Did you know Knockando was the first distillery in Scotland to be built with electric lighting in 1898?
This Knockando 12 years old was bottled in 1979 but the expression goes back to the end of the 1950’s when Justerini & Brooks (J&B indeed) bought the company. In fact a 12yo with vintage statement still exists today.
Knockando 12 yo 1967
(43%, J&B for Dateo Import Italy 1979)
Nose: light, fairly neutral, with lots of hay and cut apples, maybe grapefruit as well. Hints of waxed paper and dusty old books. Gets a little sweeter over time. Mouth: not too bold, oily, malty and slightly honeyed. Apple flavours again. Oranges. Grassy notes, soft resin and heather. Hints of green tea. Finish: fairly long, with some ginger, grasses, apple skin and cereal notes.
I wasn’t totally impressed with this Knockando, but on the other hand it seems to be more complex than modern bottlings and quite balanced for a standard bottling. Around € 150 in auctions.
New Malts of Scotland releases have reached us a bit later than normally. The oldest of the latest batch is this 36 years old Longmorn 1976. Stocks of this praised vintage are quickly drying up.
Longmorn 36 yo 1976 (53,7%, Malts of Scotland 2013, bourbon hogshead, MoS 13029, 143 btl.)
Nose: the typical warm nose that’s full of apricot jam, orange juice and honeydew melon. It’s not the most tropical 1976 but there are still hints of mango and pineapple. Beehive notes like wax, pollen and honey. Soft polished oak. Hints of bergamot after a while. Some brioche and mocha. Nice! Mouth: initially warm, sweet and fruity. Oranges and apricot pie. A second wave is really spicy: ginger and pepper, some mint and plain tannins (a bit more than the 2010-2011 siblings). Returns nicely to honey and the pink grapefruit that we find in many 1976 Speysiders. Finish: long, fruity but also pretty oaky with some resin and wee touches of Nivea cream. Or anti-wrinkle cream for old malts.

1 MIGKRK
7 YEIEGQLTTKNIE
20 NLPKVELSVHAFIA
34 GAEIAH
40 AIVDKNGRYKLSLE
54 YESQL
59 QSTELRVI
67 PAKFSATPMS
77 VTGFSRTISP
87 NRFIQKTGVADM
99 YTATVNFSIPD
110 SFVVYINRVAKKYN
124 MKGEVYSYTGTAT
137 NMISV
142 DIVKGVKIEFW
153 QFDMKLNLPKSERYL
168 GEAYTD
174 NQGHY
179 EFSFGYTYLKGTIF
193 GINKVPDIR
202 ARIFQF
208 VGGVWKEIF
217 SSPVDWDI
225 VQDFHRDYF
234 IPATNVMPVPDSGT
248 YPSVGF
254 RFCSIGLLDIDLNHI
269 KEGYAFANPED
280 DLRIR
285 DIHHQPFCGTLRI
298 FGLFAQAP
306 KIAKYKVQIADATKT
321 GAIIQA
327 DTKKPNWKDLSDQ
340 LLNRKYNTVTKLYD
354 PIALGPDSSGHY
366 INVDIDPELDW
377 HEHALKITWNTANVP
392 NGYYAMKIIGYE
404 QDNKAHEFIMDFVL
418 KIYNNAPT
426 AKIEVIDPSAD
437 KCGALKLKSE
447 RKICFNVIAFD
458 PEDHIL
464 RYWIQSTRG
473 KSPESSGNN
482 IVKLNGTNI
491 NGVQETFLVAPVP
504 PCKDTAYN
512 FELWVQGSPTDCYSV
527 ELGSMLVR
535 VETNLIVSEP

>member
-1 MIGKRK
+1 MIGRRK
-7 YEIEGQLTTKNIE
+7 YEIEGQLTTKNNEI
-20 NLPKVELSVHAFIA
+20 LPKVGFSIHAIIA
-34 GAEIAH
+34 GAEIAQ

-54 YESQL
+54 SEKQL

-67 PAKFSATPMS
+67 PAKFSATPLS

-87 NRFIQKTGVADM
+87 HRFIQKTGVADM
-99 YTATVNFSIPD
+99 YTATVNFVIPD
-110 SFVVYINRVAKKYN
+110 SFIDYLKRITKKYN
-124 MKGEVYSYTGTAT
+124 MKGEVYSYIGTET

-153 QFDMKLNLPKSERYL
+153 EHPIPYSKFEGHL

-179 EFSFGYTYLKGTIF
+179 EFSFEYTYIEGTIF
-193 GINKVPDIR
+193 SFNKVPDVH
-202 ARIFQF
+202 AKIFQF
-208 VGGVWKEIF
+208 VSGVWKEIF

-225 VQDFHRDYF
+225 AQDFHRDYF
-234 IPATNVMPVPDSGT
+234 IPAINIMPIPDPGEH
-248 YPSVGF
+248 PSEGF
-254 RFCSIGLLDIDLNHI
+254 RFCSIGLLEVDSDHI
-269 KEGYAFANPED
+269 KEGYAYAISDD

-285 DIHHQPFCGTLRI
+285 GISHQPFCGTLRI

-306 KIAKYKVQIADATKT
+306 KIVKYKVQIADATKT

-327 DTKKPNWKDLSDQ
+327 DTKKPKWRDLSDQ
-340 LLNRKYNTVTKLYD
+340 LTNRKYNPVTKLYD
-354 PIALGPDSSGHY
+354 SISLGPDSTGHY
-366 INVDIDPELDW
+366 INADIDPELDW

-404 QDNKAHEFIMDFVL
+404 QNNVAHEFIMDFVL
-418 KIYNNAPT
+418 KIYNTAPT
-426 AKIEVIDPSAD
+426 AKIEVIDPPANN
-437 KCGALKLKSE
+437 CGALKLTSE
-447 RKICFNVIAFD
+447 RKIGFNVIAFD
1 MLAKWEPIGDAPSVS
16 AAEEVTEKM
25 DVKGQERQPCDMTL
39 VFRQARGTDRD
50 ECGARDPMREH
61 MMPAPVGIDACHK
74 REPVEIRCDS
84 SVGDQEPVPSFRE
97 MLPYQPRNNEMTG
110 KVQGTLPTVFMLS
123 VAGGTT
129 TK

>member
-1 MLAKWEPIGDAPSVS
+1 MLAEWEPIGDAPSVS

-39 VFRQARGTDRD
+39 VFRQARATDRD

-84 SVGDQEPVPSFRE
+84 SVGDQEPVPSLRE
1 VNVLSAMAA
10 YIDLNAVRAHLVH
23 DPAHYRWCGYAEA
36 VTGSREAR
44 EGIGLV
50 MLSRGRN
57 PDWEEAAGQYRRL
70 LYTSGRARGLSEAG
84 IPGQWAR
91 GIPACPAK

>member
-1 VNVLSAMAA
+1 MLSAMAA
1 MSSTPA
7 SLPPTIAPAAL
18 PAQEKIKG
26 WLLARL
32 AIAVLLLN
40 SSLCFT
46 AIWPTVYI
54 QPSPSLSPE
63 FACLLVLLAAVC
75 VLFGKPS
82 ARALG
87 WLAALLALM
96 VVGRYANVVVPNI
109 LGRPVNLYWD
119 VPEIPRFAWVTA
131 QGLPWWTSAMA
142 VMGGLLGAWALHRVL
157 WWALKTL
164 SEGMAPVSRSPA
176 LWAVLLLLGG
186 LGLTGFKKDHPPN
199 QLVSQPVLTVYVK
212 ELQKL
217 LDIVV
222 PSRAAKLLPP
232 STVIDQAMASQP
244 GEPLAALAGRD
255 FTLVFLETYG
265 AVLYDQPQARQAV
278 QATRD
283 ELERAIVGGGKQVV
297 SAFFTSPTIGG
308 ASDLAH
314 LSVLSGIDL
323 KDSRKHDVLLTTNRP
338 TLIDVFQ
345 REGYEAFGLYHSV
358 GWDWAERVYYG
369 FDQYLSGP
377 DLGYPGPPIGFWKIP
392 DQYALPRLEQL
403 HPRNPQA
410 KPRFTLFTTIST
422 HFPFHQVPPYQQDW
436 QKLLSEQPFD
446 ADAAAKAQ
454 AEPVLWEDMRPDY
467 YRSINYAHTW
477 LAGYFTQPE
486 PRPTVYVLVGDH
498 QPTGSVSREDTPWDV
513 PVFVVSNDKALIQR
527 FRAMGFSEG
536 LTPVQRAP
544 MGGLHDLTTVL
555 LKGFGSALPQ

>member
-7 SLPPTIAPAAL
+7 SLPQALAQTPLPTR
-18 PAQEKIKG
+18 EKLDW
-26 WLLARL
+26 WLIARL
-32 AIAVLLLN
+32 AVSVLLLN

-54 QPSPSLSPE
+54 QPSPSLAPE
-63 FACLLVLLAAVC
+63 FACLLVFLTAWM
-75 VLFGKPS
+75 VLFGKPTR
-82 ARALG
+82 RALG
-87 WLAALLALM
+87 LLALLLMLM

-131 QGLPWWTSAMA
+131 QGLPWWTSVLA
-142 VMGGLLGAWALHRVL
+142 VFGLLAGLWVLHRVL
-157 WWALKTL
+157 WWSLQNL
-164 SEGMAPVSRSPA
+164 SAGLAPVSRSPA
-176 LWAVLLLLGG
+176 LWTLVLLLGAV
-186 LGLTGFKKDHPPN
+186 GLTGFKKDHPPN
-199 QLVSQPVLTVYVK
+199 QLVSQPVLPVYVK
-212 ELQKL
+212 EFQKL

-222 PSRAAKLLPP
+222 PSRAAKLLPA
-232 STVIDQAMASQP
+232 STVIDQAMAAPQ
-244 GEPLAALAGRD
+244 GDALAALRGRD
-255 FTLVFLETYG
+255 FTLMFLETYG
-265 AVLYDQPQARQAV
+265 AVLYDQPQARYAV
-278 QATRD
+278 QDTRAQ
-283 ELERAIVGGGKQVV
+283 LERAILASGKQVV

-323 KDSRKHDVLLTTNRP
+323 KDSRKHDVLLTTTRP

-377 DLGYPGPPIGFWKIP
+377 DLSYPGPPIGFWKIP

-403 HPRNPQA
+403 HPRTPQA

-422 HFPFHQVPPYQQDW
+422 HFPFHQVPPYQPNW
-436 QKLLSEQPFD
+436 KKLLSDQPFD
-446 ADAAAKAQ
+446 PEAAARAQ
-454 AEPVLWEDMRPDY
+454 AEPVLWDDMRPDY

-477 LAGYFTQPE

A beautiful profile – we knew that already – and great to see another example of that. Generally in line with the previous Longmorn 1976 releases, although the best examples had probably been discovered already. Around € 250 – it seems they are still available in most stores.
Once in a while I force myself to buy samples of recent standard releases. I’ll try to find a nice balance with the more expensive stuff, but it’s absolutely true that there are nice value for money drams among the official ranges.
The Glengoyne core range was revised and repackaged a couple of months ago. In Europe this 12 years old expression is the youngest to be bottled at 43% (the younger 10yo is bottled at 40%). The 12 is matured using a mix of first-fill sherry, refill sherry, as well as first-fill bourbon hogsheads, which is a first for this distillery. While the sherry influence may be less obvious than in previous years, it should still be present. It’s chill-filtered.
Glengoyne 12 yo (43%, OB 2012)
Nose: very malty with a lot of caramel sweetness. Sweetened lemon juice and yellow apples. Honey. Hints of hazelnuts. Shows more vanilla after a while. Mouth: medium weight, sweet and malty again with a creamy, slightly buttery mouthfeel. Toffee and a slightly gingerbread spiciness. Hints of vanilla cake. Some light fruity notes of apple and melon. Some hay and almond paste. Finish: medium long, simple and sweet.
A pretty good entry-level malt with a bit of everything, yet so balanced that it remains inoffensive. My score was lower on the nose than on the palate, where it shows a few unique touches and really begins to shine. Around € 40.